November 5, 2020 Comments off

This is Ephemeris for Thursday, November 5th. Today the Sun will be up for 9 hours and 58 minutes, setting at 5:25, and it will rise tomorrow at 7:28. The Moon, 3 days before last quarter, will rise at 8:55 this evening.

Last week NASA announced some results from their SOFIA airborne observatory. They had detected the spectral signature of water in a large crater on the Moon named Clavius. This was a high latitude crater, 58.6 degrees south. Supposedly one could process a cubic meter of the regolith to extract a half liter of water. Clavius, which science fiction fans will note was the location of the American base on the Moon in 2001 a Space Odyssey. It is also one of my favorite lunar craters, one of the largest with a distinctive arc of diminishingly sized craters in its floor. As far as resources go, we’ve just literally scratched the surface of the Moon in its equatorial regions with our Apollo and other country’s robotic missions.

The event times given are for the Traverse City/Interlochen area of Michigan. They may be different for your location.

Addendum

Moon with Clavius circled

The Moon as seen from Australia (south up) with the crater Clavius circled. This is the same view of the Moon that users of a Newtonian reflector telescope in the northern hemisphere see, and how I first explored the Moon with my reflecting telescope. Source abc.net.au.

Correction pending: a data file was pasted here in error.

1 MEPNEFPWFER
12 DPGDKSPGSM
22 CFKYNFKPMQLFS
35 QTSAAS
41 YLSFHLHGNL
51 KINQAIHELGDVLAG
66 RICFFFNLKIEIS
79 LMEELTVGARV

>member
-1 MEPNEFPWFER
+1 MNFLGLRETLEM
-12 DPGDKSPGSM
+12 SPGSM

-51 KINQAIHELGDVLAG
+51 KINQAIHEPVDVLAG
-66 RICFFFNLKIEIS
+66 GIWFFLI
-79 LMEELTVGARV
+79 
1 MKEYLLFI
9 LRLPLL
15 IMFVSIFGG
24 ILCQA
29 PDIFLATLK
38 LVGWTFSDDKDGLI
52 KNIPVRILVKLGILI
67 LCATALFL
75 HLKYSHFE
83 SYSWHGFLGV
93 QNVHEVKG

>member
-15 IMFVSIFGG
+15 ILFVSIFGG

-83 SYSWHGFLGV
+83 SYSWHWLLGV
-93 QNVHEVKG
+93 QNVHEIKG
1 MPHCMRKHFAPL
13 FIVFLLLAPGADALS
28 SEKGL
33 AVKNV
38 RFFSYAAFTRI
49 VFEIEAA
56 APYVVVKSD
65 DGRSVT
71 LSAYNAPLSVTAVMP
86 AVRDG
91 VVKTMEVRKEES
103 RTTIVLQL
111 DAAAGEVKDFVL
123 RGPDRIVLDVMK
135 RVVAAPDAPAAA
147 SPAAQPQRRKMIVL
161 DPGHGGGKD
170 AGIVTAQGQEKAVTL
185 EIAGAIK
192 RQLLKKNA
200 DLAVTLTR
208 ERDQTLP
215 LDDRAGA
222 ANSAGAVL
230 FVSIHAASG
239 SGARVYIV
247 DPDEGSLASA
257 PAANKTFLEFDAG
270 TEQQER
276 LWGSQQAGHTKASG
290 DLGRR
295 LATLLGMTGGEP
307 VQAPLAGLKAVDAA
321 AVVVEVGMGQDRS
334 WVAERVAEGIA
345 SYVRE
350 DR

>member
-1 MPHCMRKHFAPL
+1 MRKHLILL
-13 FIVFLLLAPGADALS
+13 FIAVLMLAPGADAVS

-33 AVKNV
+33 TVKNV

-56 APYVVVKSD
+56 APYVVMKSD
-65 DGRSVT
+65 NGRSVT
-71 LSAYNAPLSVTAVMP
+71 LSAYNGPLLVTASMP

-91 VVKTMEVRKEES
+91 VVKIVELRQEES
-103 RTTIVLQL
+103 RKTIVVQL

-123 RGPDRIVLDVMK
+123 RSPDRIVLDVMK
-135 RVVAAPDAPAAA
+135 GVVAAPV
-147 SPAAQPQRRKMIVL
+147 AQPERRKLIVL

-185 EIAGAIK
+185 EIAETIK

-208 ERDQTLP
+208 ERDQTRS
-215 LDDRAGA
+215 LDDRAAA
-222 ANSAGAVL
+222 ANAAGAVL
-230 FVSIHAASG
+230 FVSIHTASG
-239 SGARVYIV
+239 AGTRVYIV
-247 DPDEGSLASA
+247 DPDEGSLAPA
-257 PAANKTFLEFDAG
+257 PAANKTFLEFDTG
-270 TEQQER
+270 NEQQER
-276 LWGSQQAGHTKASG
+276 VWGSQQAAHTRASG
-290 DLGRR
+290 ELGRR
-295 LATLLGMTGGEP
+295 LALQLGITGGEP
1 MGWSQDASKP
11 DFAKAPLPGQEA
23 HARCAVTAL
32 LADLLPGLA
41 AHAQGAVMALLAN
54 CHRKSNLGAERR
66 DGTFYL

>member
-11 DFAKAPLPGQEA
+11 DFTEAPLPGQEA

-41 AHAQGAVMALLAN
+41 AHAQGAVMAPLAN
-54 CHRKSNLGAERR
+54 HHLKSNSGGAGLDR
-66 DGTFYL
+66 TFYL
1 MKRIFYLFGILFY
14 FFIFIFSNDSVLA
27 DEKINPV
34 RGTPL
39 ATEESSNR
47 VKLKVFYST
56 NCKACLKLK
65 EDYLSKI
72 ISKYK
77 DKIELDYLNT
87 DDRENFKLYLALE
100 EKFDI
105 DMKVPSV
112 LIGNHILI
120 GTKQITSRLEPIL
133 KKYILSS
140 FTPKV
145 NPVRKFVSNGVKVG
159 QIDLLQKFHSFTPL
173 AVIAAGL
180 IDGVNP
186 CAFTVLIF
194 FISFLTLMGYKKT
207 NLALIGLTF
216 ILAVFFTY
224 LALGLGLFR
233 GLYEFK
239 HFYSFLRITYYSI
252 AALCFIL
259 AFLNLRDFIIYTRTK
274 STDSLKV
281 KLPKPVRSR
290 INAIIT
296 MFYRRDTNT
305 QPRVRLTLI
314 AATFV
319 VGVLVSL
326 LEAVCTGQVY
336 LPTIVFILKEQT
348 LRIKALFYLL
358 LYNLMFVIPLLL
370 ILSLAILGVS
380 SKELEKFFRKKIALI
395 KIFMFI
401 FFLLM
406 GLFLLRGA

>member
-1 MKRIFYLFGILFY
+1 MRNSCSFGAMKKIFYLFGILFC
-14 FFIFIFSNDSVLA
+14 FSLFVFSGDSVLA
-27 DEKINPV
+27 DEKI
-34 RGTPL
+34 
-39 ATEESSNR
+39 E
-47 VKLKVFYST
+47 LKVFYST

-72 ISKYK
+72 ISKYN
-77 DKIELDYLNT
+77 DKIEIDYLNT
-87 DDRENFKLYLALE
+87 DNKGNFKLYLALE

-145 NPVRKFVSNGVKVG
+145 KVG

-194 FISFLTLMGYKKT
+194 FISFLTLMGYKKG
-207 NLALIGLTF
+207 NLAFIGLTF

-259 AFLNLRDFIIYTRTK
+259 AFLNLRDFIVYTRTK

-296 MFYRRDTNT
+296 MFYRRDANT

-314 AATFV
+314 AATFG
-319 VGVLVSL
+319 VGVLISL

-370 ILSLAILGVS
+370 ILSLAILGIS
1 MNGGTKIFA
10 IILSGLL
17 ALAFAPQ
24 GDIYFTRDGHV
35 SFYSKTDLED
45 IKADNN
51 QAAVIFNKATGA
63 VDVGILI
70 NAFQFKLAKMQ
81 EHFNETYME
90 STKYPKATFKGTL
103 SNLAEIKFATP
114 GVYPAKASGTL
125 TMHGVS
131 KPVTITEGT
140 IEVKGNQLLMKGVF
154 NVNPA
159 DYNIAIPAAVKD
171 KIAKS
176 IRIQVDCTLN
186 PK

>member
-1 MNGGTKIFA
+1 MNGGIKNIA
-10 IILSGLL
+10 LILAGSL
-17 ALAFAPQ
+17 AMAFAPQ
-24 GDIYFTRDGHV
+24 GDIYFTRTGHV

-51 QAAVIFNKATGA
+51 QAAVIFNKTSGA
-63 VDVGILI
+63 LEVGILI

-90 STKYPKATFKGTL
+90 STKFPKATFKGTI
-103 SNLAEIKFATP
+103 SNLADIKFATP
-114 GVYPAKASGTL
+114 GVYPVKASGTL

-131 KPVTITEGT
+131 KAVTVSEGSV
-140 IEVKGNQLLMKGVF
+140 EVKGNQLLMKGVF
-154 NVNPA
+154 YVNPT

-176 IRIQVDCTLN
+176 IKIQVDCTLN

Closeup of Clavius

Closeup of Clavius from the Lunar Reconnaissance Orbiter. Credit: NASA/LRO.

Sophia Airborne Observatory

The SOFIA Airborne Observatory. A modified Boeing 747 with a 106 inch (2.7 meter) telescope mounted crosswise in its fuselage. It is a joint project between NASA and the German Aerospace Center (DLR) and for some reason always on the verge of being canceled. Credit: NASA.

SOFIA is of course an acronym for Stratospheric Observatory for Infrared Astronomy. For more on SOFIA click here: https://www.nasa.gov/mission_pages/SOFIA/index.html.

09/04/2020 – Ephemeris – What area of the Moon is the Artemis program interested in?

September 4, 2020 Comments off

This is Ephemeris for Friday, September 4th. Today the Sun will be up for 13 hours and 3 minutes, setting at 8:13, and it will rise tomorrow at 7:10. The Moon, 2 days past full, will rise at 9:40 this evening.

Where will Artemis missions land when they get to the Moon? The Apollo missions mostly landed on the flat lunar seas which were really lava plains. The Artemis missions are headed to the Moon’s south polar regions. The Moon, unlike the Earth has very little axial tilt, so some of the crater floors at the poles are forever in shadow and near absolute zero, so are cold traps for volatile matter like water. Satellites over the years have found hydrogen over the south pole of the moon hinting that there is water ice there from impacting comets. There’s also crater peaks that are always in sunlight where solar panels can be erected to provide power throughout the month long lunar day. On the Moon, water is more precious than gold. There’s water in them thar craters!